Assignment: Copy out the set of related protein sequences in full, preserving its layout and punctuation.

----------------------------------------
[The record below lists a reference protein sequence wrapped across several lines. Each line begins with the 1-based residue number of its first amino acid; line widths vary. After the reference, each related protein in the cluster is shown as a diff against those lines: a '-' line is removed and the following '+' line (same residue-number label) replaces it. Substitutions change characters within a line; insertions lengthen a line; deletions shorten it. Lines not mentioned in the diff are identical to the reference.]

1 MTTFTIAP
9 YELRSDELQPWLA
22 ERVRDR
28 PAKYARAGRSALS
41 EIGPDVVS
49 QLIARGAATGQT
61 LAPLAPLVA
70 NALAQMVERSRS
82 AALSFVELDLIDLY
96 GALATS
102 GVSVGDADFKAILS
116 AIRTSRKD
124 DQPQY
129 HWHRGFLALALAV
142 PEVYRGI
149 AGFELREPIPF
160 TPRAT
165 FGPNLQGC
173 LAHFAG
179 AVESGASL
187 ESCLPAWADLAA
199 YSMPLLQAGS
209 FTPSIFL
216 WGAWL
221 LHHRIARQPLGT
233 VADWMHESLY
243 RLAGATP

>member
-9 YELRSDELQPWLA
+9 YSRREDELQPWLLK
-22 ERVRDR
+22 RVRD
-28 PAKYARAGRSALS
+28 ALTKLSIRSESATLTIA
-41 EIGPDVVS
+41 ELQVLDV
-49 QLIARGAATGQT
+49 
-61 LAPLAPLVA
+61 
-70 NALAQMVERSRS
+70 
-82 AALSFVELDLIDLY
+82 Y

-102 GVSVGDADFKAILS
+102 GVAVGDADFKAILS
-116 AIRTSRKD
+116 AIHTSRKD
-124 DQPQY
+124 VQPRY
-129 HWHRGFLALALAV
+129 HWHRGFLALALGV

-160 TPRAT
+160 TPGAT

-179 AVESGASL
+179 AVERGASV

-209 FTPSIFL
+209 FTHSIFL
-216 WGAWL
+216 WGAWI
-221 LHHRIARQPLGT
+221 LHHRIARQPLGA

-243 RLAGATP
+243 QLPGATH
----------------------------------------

[The record below lists a reference protein sequence wrapped across several lines. Each line begins with the 1-based residue number of its first amino acid; line widths vary. After the reference, each related protein in the cluster is shown as a diff against those lines: a '-' line is removed and the following '+' line (same residue-number label) replaces it. Substitutions change characters within a line; insertions lengthen a line; deletions shorten it. Lines not mentioned in the diff are identical to the reference.]

1 MTTFTIAP
9 YELRSDELQPWLA
22 ERVRDR
28 PAKYARAGRSALS
41 EIGPDVVS
49 QLIARGAATGQT
61 LAPLAPLVA
70 NALAQMVERSRS
82 AALSFVELDLIDLY
96 GALATS
102 GVSVGDADFKAILS
116 AIRTSRKD
124 DQPQY
129 HWHRGFLALALAV
142 PEVYRGI
149 AGFELREPIPF
160 TPRAT
165 FGPNLQGC
173 LAHFAG
179 AVESGASL
187 ESCLPAWADLAA
199 YSMPLLQAGS
209 FTPSIFL
216 WGAWL
221 LHHRIARQPLGT
233 VADWMHESLY
243 RLAGATP

>member
-9 YELRSDELQPWLA
+9 YSRREDELQPWLLK
-22 ERVRDR
+22 RVRD
-28 PAKYARAGRSALS
+28 ALTKLSIRSESATLTIA
-41 EIGPDVVS
+41 ELQVLDV
-49 QLIARGAATGQT
+49 
-61 LAPLAPLVA
+61 
-70 NALAQMVERSRS
+70 
-82 AALSFVELDLIDLY
+82 Y

-102 GVSVGDADFKAILS
+102 GVAVGDADFKAILS
-116 AIRTSRKD
+116 AIHTSRKD
-124 DQPQY
+124 VQPRY
-129 HWHRGFLALALAV
+129 HWHRGFLALALGV

-160 TPRAT
+160 TPGAT

-179 AVESGASL
+179 AVERGASV

-209 FTPSIFL
+209 FTHSIFL
-216 WGAWL
+216 WGAWI
-221 LHHRIARQPLGT
+221 LHHRIARQPLGA

-243 RLAGATP
+243 QLPGATH